- Laura Merritt
Conquering Zoom fatigue: Turning passivity into activity
In our last blog we introduced our series on conquering Zoom fatigue by sharing questions we should ask ourselves when planning our virtual meetings. While technology has been embraced as a great business tool during these challenging times, the initial enthusiasm for virtual meetings has worn off. How do we fight the fatigue and turn our meeting participants from passive to active?
You have asked yourself the questions, considered meeting length and frequency, and included relevant and fun experiences in your planning. Now it’s time to put your planning into action. Today, we focus on engaging participants through interaction.
Andrea Driessen, Chief Boredom Buster at No More Boring Meetings, has some great tips to turn passivity into activity—in essence, delivering a ROAR (Return On Attendee Relevance) versus a BORE experience. These include:
Incorporate break-out sessions where participants can join a smaller group discussion on the topic that most interests them. When choosing the topics, avoid the one-size-fits-all approach. Session subject matter should be selected based on your participants’ interests and should be tailored for each audience.
Offer live building or site tours. If, for example, you recently upgraded your facilities or have some interesting site updates, grab your laptop or phone, take a walk with your meeting guests and do a show-and-tell.
Invite a surprise guest speaker to make a cameo appearance. They don’t have to be a celebrity to generate excitement. It could be a popular speaker from a previous conference your participants attended. Consider “unmuting” your participants when the speaker appears so everyone can hear the cheers and applause.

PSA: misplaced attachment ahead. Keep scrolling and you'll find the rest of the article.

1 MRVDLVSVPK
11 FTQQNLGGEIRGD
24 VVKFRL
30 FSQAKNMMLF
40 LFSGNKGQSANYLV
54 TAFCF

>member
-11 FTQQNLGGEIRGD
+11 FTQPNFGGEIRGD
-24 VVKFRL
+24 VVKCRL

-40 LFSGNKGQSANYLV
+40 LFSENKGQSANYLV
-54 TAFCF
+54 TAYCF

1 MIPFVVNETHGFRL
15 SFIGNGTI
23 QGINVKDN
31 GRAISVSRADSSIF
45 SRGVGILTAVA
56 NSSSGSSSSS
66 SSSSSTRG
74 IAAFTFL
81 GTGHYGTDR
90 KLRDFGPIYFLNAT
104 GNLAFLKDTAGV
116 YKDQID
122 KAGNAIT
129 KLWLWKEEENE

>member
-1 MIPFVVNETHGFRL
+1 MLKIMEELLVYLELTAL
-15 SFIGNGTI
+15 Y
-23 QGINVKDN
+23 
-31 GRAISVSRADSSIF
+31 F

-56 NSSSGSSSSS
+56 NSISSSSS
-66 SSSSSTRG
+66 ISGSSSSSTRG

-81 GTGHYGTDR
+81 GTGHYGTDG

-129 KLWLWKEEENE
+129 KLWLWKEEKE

Add some F.U.N. to your meeting with some unusual experiences like an online escape room, trivia games, a lip-syncing contest or a cocktail hour. Award prizes and giveaways based on a range of criteria like best trivia answer, worst singing, most original cocktail or best interruption by a child or pet.
Track the questions and comments throughout and respond accordingly, whether during or after the meeting. Consider using a Q & A and polling platform which can help you gain critical insights by capturing the unfiltered thoughts of your audience.
Additional ideas to deliver a ROAR experience include delivering a goodie bag or lunch to each participant, and switching content styles (i.e. mix things up with guest speakers, break-out sessions, “Ask an Expert,” quizzes throughout, etc.)
Most will agree that face-to-face meetings are more energizing than virtual. But, when meeting in person is not an option, delivering a virtual experience that will bust your participants’ fatigue will keep them coming back for more.